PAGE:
The contingents from Italy and Spain were especially large and militant and took the front line in fighting the police. Marchers from Germany and Scotland carried flags demanding justice for Mumia Abu-Jamal.

A delegation from the International Action Center in the United States distributed a statement headlined “Abolish NATO, the IMF’s strike force!” It called the IMF and NATO “partners in genocide” and demanded “U.S.-NATO Hands off Yugoslavia.” The statement also exposed the racist U.S. prison system and urged international support for Abu-Jamal.

Hundreds of Czechs joined the protests despite months of hysterical violence-baiting by the government and media aimed at turning the population against the protesters. Eighty percent of the Czech Republic’s media is owned by foreign corporations.

Members of the Czech Communist Youth Union and the Socialist Youth of Slovakia marched behind a banner saying, “Stop the dictatorship of the World Bank and the International Monetary Fund.” They chanted “Black and white, unite and fight” and “Prague, Seattle, take it all the way, we will expropriate capital.”

Marching with them was Mario, an 18-year-old Roma man from Slovakia. “In the past 10 years everybody in Slovakia has become poor, but the Roma are the most poor. Under socialism most Roma people worked in heavy industry, but now we are 90-percent unemployed. The government tries to make us scapegoats, and there is a growing racist movement. We have to fight back.”

Dragan, a 35-year-old Serbian construction worker, said he would stand on the front lines of every demonstration. “I’ve lived in Prague for nine years,” he said. “People here now have more freedom to travel abroad, but that’s the only thing that’s better. Life has become much harder–there is no social security. The Czech Republic is being walked like a poodle by international monopolies and has been dragged into the aggressive NATO alliance.”

He was particularly outraged at the campaign against Yugoslavia. “It’s all lies,” he said. “I’m Serb but Croats, Bosnians, Albanians are my brothers. We are a multi-ethnic country. They call Milosevic a nationalist but all he wants is an independent Yugoslavia.”

Labor supports protests

At Saturday’s rally Petr Simunek, president of the Trade Union Association of Bohemia, Moravia and Silesia, explained why his union supported the protests. “IMF and World Bank policies have destroyed most of the social gains we had under socialism and they want to take the rest. The biggest blow is the destruction of heavy industry.

“There is 10-percent unemployment in the Czech Republic today but in industrial areas like north Moravia and north Bohemia it is 25 and 30 percent. For those who are working, prices and rents have gone up much faster than incomes. But it is not only here.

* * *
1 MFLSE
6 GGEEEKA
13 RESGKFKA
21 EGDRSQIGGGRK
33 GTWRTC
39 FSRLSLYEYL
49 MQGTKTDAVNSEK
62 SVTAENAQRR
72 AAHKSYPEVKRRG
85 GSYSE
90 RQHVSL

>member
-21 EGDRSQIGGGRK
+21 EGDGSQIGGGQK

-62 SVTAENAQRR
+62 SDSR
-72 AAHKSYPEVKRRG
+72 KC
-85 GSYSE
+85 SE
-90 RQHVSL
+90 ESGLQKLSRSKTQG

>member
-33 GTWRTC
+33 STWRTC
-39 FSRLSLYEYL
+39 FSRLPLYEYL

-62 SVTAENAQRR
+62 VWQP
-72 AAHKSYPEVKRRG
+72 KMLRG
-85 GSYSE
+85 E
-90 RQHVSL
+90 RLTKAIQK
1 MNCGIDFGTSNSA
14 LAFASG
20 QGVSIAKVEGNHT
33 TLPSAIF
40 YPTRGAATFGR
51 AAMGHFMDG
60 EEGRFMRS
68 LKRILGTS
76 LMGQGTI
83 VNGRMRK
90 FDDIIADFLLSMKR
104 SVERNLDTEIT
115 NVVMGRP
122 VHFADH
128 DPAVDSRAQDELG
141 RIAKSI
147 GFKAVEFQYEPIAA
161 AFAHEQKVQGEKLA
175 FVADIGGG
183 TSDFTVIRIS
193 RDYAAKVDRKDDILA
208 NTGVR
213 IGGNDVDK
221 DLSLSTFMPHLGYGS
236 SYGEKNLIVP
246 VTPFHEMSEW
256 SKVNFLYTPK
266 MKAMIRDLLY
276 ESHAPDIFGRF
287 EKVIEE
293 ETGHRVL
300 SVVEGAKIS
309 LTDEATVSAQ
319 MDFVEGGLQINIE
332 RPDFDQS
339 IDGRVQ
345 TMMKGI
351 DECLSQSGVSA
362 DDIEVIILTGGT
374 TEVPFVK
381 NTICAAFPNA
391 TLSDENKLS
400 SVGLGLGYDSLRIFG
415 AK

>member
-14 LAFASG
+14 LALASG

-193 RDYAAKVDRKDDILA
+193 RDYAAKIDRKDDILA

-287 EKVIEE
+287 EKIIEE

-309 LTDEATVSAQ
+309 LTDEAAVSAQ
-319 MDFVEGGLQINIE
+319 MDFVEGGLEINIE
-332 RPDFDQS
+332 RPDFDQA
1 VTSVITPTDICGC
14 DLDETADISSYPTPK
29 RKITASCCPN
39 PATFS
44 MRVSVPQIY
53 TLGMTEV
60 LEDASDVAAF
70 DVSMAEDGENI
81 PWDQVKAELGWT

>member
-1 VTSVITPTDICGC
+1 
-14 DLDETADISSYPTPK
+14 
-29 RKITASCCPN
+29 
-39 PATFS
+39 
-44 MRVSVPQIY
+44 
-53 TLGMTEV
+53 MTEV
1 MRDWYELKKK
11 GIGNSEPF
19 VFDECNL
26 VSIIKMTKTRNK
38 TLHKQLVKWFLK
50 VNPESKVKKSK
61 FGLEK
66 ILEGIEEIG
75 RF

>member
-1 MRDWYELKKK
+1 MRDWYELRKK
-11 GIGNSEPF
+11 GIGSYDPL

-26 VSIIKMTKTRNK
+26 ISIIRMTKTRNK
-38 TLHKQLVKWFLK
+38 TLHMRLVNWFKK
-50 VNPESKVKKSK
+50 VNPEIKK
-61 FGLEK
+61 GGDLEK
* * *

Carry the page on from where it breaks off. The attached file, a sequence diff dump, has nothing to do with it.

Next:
“Throughout the world 9,000 people are plunged into poverty every day because of policies dictated by the World Bank and International Monetary Fund.” Simunek condemned U.S. and European Union economic sanctions against Yugoslavia, Cuba, Iraq, Libya, Sudan and north Korea.

Also taking part in the protests or applauding from the sidewalks were older Czech people who remembered the mass labor demonstrations of 1948 that overthrew capitalism in Czechoslovakia.

Since 1989, when socialism was overthrown here and the country divided in two, the Czech Republic has been held up as a supposed “success story” of capitalism in East Europe. It might seem that way in Prague, where there is a lot of tourism and foreign investment. But since the economic crash of 1998 much of the country has been plunged into poverty.

A Czech worker from Plsen told Workers World how he now works 120 hours a week to support his family. The extent of the desperation here is shown by the fact that Prague has become the center of prostitution in Europe. The World Bank’s own figures, released shortly before the meeting, admitted a drastic rise in poverty and inequality throughout East and Central Europe in the past five years.

At press conferences and in media statements IMF and World Bank officials decried the poverty they have helped cause and threw around phrases like “humane investing.” And some of the protest organizers spoke of “reforming” the IMF and World Bank. But as several protesters put it, “A tiger will never become a vegetarian.”

The feelings of most of the protesters who spoke to WW were summed up in a slogan chanted by young Czech Communists: “Why are we here? Stop the IMF! What do we want? Smash the IMF! What will we do? Unite and fight! What will we win? A world for us!”

Author: In hOuse Staff

News Service: Workers World Service

URL: http://www.workers.org/ww/2000/prague1005.html